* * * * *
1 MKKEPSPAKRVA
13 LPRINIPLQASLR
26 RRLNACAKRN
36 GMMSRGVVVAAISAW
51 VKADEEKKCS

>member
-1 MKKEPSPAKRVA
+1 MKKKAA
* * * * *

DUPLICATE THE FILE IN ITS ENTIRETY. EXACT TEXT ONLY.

1 MKKEPSPAKRVA
13 LPRINIPLQASLR
26 RRLNACAKRN
36 GMMSRGVVVAAISAW
51 VKADEEKKCS

>member
-1 MKKEPSPAKRVA
+1 MKKKAA